Ever since I started riding when I was 8, helmets have been a huge part of riding. It didn't even occur to me that I could ride a horse without one! I actually have three different stories about how helmets have saved my life (the first two, I don't think I would have died, but my life would not be the same if I had brain damage from those falls!) One summer in middle school, I was at a YMCA summer camp that had a riding program (that I of course signed up for). I was paired up with a feisty appaloosa mare named Freckles. We didn't like each other all that much. But we got through the camp without any problems until the last day. The campers were apart of a little "rodeo" and we would compete against each other just for fun. A good friend of mine and I were in the same riding class and were pretty competitive. The previous year, she had beaten me so I desperately wanted to win this year. Freckles was a pretty fast mare, but had issues braking. The first event was barrels. I ran Freckles home as fast as she would go (ignoring the shouts of the counselors telling me to slow down) straight into the closed gate. She ducked left and I flew off to the right. That fall hurt my pride more than anything. I, embarrassed, got up, dusted myself off, and got back on.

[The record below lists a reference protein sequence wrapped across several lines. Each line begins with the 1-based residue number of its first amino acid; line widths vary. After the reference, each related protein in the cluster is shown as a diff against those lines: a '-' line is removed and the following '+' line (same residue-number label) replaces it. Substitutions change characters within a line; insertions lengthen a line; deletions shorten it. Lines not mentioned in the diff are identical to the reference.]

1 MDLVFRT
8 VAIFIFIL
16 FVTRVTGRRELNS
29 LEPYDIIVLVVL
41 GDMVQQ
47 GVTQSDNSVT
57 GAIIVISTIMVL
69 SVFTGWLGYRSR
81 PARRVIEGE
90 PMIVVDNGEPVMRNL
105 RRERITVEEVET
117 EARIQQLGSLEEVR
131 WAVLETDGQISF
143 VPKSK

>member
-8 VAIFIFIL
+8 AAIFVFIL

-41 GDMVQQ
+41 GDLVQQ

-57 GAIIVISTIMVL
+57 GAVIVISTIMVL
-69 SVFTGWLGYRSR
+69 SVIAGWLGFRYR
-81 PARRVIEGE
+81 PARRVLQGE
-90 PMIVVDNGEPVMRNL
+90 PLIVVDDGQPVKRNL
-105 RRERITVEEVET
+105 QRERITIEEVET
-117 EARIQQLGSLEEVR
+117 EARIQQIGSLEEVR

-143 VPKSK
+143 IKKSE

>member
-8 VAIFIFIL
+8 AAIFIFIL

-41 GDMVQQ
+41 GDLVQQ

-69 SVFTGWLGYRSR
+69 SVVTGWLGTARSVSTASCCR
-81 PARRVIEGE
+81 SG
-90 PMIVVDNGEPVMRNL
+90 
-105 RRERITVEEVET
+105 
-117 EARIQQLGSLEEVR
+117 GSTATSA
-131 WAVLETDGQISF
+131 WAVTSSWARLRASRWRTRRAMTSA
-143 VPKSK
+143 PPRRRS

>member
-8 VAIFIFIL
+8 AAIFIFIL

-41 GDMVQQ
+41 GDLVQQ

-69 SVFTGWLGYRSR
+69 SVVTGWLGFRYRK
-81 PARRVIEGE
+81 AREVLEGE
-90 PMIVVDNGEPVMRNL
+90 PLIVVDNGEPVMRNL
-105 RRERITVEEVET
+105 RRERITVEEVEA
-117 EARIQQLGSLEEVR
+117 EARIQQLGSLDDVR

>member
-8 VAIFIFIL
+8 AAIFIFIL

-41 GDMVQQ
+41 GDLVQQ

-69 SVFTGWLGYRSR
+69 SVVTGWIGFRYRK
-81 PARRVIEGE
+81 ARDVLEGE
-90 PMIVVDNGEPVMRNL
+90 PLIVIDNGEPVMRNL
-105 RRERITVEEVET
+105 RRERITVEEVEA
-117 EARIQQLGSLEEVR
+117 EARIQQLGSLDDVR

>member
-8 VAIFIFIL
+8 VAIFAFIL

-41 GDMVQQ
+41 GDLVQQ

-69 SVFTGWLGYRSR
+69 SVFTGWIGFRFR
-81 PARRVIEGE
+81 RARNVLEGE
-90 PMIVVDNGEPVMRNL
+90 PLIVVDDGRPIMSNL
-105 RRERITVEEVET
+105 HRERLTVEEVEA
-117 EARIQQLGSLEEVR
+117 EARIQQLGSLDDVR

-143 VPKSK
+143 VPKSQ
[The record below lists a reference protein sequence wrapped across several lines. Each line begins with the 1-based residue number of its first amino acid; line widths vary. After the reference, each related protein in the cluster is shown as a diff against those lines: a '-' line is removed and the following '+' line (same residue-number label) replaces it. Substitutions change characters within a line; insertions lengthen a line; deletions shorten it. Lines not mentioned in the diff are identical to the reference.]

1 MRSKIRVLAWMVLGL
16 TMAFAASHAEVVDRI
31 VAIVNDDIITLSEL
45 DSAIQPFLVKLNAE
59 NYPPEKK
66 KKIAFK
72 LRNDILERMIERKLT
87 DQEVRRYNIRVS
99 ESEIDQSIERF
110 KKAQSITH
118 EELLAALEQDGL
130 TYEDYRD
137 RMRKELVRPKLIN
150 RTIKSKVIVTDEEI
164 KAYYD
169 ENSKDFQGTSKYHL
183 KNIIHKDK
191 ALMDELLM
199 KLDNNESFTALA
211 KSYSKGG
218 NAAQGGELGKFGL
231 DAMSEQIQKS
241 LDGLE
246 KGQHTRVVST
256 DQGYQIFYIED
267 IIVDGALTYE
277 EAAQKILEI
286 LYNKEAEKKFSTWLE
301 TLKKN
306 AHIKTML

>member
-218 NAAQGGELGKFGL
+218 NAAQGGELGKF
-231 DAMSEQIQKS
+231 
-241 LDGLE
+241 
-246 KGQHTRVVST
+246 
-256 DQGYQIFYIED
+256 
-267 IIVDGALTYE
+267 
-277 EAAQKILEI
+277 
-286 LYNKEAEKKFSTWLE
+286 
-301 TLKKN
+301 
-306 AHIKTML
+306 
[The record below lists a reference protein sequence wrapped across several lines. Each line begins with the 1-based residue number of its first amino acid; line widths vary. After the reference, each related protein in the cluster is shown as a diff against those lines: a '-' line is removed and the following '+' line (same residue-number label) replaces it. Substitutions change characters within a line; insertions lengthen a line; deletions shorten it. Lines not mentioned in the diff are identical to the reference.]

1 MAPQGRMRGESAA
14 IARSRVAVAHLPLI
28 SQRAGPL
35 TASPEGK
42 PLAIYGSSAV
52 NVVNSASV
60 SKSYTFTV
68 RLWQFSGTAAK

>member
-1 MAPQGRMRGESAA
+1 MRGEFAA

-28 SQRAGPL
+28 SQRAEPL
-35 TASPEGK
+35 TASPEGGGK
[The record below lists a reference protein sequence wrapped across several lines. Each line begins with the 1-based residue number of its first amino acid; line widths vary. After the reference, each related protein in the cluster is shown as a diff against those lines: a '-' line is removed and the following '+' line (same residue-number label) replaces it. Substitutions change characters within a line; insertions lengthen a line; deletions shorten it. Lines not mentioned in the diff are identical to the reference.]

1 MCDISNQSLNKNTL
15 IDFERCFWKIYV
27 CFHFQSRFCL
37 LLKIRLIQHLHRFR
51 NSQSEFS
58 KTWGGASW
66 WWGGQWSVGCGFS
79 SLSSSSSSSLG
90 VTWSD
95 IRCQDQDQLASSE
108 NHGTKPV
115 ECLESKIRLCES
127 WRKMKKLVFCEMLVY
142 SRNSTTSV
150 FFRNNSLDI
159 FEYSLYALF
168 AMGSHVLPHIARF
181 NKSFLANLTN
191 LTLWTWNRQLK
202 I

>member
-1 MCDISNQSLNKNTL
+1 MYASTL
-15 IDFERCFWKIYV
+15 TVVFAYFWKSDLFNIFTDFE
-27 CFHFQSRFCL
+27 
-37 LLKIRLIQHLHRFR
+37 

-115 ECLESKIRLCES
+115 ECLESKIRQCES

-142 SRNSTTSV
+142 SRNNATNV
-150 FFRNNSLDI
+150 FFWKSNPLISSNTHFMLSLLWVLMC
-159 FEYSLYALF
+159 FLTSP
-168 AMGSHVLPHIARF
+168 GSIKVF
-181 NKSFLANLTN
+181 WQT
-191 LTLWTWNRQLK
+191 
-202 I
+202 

The next event was the spur. The only thing I remember from that was going through the timer and then I was on the ground with my counselors hovering over me. Thankfully, the camp required helmets! From what people told me, Freckles ran back to the same gate, but waited longer to duck left so when I came off to the right, I hit my head on the gate. I'm fairly certain that if I hadn't been wearing a helmet, my injury would have been much more severe than some memory loss and an injured ego! My second story is from a few years after that. I was looking for a new horse to run barrels on. I leased an ex-western pleasure horse that I ran barrels with, but I wanted to get competitive. I found this great little bay horse named Bandit that looked really promising. I told my best friend about going to look at Bandit and he asked if I was going to wear my helmet. He hated wearing a helmet and would take his off whenever possible (he doesn't ride in one now unless he is forced to). I considered not wearing my helmet since I wouldn't be forced to, but I decided that I might as well be safe than sorry! Good thing too! Bandit was the perfect horse for me except he was a little spooky and jumpy. He was built perfectly and had a beautiful pattern though. After I took him through the pattern a few times, I just sat on him in the arena chatting with his owner. He seemed perfectly relaxed and I thought that nothing could go wrong. Out of nowhere, Bandit whipped around and started charging towards the open gate at the back of the arena.